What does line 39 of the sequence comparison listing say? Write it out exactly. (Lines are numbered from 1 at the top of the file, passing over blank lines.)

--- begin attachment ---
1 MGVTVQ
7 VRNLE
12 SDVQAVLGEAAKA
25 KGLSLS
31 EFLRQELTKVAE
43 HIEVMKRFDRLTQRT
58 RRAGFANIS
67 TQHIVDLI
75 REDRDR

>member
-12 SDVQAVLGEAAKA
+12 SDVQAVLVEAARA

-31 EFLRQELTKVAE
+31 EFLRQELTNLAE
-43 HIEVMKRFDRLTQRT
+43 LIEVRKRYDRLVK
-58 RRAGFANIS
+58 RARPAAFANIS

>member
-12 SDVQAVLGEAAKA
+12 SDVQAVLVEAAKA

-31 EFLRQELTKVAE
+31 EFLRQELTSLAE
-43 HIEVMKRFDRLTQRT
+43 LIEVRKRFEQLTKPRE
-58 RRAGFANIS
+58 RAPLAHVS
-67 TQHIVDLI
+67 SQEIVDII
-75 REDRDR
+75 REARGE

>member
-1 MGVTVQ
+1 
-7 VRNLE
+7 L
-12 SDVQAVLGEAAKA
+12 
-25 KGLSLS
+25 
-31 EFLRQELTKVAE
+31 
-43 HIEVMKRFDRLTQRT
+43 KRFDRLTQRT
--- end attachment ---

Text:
-25 KGLSLS